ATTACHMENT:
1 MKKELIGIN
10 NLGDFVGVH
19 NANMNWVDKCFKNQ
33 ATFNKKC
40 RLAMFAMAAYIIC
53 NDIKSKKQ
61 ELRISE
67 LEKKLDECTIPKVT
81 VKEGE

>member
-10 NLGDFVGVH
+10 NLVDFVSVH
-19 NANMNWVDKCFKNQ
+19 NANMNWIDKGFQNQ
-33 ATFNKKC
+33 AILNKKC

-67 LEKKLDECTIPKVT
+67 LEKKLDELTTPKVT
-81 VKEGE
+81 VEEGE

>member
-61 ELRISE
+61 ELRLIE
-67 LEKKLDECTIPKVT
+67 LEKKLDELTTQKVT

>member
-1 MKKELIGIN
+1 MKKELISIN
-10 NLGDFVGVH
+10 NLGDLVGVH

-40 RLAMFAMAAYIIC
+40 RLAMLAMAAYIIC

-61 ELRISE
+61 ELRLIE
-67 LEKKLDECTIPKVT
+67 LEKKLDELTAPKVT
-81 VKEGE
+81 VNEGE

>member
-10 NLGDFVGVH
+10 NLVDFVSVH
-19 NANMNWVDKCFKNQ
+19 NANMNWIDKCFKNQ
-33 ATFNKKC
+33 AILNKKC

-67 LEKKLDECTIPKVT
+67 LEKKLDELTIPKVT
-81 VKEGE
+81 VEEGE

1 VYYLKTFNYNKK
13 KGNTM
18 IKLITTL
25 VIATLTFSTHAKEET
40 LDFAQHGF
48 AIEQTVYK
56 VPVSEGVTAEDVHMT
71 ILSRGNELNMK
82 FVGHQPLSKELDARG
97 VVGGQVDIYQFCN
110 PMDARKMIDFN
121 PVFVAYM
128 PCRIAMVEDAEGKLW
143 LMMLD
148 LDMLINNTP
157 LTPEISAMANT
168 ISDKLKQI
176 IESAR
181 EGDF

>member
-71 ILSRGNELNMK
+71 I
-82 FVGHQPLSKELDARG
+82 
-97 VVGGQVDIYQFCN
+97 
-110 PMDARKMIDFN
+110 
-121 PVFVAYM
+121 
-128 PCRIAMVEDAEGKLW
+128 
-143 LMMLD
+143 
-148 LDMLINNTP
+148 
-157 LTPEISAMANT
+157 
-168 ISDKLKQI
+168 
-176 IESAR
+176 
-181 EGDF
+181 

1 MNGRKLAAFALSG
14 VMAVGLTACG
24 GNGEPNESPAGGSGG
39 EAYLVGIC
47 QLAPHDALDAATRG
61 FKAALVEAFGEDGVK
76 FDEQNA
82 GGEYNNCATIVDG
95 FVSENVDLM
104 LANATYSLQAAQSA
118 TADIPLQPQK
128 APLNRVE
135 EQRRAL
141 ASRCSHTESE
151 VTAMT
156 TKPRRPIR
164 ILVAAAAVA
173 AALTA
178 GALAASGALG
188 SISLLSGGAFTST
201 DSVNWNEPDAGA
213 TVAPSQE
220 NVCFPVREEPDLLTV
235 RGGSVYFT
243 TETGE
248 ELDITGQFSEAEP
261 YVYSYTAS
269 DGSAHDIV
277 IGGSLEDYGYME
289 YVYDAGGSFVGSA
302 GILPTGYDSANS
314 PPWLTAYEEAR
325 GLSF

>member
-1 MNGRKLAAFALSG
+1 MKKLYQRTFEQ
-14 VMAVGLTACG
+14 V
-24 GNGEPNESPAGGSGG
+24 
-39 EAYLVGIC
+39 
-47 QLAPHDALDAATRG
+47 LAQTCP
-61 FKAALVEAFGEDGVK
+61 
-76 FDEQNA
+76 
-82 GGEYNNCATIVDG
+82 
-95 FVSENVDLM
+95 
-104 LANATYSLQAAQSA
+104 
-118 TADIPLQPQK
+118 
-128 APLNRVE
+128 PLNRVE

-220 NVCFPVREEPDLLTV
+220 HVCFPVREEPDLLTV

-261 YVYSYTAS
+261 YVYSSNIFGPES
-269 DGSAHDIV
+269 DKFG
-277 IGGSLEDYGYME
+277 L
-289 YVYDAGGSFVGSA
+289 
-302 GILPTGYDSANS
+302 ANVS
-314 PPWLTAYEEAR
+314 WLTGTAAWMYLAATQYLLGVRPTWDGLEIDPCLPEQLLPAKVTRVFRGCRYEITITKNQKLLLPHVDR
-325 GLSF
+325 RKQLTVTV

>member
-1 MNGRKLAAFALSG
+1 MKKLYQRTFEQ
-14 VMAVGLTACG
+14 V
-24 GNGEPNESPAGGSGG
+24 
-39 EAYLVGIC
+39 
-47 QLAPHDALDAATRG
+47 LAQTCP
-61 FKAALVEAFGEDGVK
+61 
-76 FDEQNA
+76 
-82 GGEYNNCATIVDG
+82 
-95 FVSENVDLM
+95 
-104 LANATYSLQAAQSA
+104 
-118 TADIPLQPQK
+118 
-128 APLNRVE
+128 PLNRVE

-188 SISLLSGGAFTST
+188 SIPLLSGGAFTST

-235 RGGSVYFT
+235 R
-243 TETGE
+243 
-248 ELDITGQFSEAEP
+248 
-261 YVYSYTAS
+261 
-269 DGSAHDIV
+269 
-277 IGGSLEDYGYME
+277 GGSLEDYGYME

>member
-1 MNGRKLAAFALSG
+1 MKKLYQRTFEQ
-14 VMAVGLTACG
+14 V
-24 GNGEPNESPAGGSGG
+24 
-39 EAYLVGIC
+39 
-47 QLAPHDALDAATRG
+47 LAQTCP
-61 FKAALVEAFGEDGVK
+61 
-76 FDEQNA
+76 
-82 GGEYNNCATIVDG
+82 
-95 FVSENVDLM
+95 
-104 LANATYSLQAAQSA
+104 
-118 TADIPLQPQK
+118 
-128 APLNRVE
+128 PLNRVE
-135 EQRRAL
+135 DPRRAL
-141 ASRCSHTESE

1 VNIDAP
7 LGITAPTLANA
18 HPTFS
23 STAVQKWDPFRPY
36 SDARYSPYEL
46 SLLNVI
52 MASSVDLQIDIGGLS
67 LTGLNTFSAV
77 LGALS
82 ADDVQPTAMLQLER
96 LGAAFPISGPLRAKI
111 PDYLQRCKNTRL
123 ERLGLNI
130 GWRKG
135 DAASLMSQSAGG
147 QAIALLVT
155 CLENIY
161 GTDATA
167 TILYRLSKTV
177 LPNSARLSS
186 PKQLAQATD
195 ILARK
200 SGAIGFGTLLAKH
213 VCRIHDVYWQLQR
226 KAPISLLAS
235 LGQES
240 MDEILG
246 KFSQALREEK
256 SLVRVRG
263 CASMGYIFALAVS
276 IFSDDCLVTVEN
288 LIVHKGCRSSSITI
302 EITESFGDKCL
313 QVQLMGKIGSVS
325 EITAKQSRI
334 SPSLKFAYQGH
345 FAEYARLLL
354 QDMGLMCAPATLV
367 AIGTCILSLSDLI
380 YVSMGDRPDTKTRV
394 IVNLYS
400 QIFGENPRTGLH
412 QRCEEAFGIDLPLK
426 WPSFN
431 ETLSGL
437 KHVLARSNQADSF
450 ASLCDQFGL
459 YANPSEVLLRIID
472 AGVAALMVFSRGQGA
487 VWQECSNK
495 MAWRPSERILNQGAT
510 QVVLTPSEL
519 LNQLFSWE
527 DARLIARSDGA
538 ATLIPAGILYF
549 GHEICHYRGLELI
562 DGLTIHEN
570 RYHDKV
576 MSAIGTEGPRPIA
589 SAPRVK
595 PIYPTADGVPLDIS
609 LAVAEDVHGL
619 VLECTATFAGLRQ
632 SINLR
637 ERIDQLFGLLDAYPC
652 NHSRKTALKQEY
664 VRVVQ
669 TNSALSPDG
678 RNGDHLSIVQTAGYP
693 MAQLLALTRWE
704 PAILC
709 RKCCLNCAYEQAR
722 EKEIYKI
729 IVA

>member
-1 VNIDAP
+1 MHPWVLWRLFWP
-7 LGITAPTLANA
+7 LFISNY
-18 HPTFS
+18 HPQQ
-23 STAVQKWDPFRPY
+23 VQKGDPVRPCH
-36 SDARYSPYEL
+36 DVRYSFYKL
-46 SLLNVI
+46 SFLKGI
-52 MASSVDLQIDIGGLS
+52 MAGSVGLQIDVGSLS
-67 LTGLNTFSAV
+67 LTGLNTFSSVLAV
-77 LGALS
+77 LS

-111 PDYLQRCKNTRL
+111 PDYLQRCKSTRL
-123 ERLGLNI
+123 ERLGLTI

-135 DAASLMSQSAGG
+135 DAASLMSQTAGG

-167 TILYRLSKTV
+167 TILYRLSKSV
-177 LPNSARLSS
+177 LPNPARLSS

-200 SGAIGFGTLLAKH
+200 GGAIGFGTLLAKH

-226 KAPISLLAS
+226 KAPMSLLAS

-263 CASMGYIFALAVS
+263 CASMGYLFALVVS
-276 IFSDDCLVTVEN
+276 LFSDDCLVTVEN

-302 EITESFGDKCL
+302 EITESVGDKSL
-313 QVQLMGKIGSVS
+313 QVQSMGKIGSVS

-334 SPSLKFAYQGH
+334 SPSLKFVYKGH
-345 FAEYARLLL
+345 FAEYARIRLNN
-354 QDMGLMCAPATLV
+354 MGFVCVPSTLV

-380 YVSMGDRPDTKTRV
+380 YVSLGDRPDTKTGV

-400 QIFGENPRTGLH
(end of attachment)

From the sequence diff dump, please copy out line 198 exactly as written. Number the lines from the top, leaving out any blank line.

+243 